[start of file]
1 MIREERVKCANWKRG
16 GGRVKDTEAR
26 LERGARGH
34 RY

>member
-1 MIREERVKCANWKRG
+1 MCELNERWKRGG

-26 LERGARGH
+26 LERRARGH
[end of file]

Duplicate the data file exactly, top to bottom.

1 MIREERVKCANWKRG
16 GGRVKDTEAR
26 LERGARGH
34 RY

>member
-1 MIREERVKCANWKRG
+1 MCELNERWKRGG

-26 LERGARGH
+26 LERRARGH